IMA Project Cafe is a small yet intimate space located on Elgin Street, only a block away from Lygon Street in Carlton. What makes this cafe very interesting to me is how they emphasize the nose-to-tail dining experience here. Meaning that they feature animals and vegetables that are not ‘pretty’ enough to make it to supermarket shelves in order to help the world reduce its food waste.
IMA Project Cafe
Not only the produce, but the interior of the cafe is also mostly recycled products. From what I read through broadsheet article, co-owner Asako Miura designed the interior & Miura’s Partner, co-owner James Spinks designed the menu.
Co-owner Asako Miura designed the interior, which revolves around a large pine service counter that stretches almost the full length of the room. Benches, tables and stools are made from plywood. The menu is by Miura’s partner, co-owner James Spinks, who has spent time at Quay, Sake, Supernormal and Long Chim, and a year cooking at a restaurant in Tokyo.Broadsheet
It was a Sunday afternoon when me & Meg decided to visit IMA Project Cafe. When we arrived, there were approximately almost 10 people lining up before us, but when I looked around, their tables weren’t actually full. Anyway, it wasn’t too long of a wait for us, I think we got our table after 20 minutes. There was a sign on their window with a QR code where their menu can be seen online, and they encourage us to check them while we were waiting for our table.
The service was very warm here, and the customers were so casual, it gave me such a homey vibe. As the waitress came to take our order, we were given the notice that most of their menu was already sold out. I guess to minimize the waste they only serve a limited set of menus every day, which was very understandable. Luckily the menu that was left was the ones that we originally wanted to order anyway.
I ordered the Japanese Breakfast Teishoku, while Meg opted for one of their IMA Don. Mine came in a four-set of bowls; a deep-fried panko crumb sardines with tartare sauce on top of rice with furikake sprinkles, a side of miso soup, pickles & salad. While Meg’s rice bowl came with a marinated deep-fried chicken, vegetables, salad, pickles & an onsen egg.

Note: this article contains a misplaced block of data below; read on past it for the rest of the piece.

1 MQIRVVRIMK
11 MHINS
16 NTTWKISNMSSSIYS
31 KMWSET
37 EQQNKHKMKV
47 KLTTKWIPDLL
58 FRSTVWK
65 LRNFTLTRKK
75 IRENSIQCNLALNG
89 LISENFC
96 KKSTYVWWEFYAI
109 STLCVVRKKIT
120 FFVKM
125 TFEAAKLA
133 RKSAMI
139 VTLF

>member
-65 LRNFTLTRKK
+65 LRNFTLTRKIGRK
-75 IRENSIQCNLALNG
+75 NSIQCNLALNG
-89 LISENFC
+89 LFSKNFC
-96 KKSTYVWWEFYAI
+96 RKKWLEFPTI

Although the price is on the high side for something that looked like it came out of your home kitchen, everything tasted beautiful regardless. It felt like I was eating a Japanese version of Fish & Chips, but instead of chips, they use rice, and it’s more wholesome with the miso soup, salad & pickles on the side. It’s really the thought that counts. I very much appreciate the fact that they created IMA Project Cafe to give emphasize on the so-called “ugly” products and turn them into a delicious bowl.
Overall, I stand with IMA project cafe and its mission. When I have extra cash to splurge on lunch, I would love to come back to try their other menus. On a heavy note, food waste is contributing to serious damage to our mother earth. We need more cafe projects like IMA to protect our finite environmental resources. What do you think?
I hope you enjoy this week’s blog post, let me know your thoughts in the comment section and if you like it, please share it! Thank you for your support as always, if you have any spot in Melbourne that you think I should try, mention me on their socials and I’ll check it out. See you on my next one, xoxo.
- IMA Project Cafe
- Business Hours :
- Tuesday – Friday : 07:30 AM – 03:00 PM (Kitchen closes at 2:15 PM)
- Saturday – Sunday : 08:00 AM – 03:00 PM (Kitchen closes at 2:15 PM)
- CLOSED EVERY MONDAY
- Coffee : Yes
- Food : Yes
- Alcohol : Yes
- Dessert : Pastries & Sweets
- Indoor Capacity : 28
- Outdoor Capacity : 18
- RSVP : Walk-In Only
- Waiting Time : 20+ minutes
- Toilet : Yes
- Wifi : No
- Vegan / Vegetarian : Yes
- GF Option : Yes